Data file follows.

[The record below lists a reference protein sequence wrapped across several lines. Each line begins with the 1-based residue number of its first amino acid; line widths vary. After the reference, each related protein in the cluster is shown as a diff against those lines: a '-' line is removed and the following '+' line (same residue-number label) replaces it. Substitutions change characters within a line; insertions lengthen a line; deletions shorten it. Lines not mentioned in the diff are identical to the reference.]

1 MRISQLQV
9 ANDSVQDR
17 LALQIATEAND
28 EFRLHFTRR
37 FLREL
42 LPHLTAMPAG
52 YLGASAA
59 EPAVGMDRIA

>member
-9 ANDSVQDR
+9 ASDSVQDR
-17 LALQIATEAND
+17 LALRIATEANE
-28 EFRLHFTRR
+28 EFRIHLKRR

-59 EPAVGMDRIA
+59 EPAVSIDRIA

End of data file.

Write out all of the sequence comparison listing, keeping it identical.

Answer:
[The record below lists a reference protein sequence wrapped across several lines. Each line begins with the 1-based residue number of its first amino acid; line widths vary. After the reference, each related protein in the cluster is shown as a diff against those lines: a '-' line is removed and the following '+' line (same residue-number label) replaces it. Substitutions change characters within a line; insertions lengthen a line; deletions shorten it. Lines not mentioned in the diff are identical to the reference.]

1 MRISQLQV
9 ANDSVQDR
17 LALQIATEAND
28 EFRLHFTRR
37 FLREL
42 LPHLTAMPAG
52 YLGASAA
59 EPAVGMDRIA

>member
-9 ANDSVQDR
+9 ASDSVQDR
-17 LALQIATEAND
+17 LALRIATEANE
-28 EFRLHFTRR
+28 EFRIHLKRR

-59 EPAVGMDRIA
+59 EPAVSIDRIA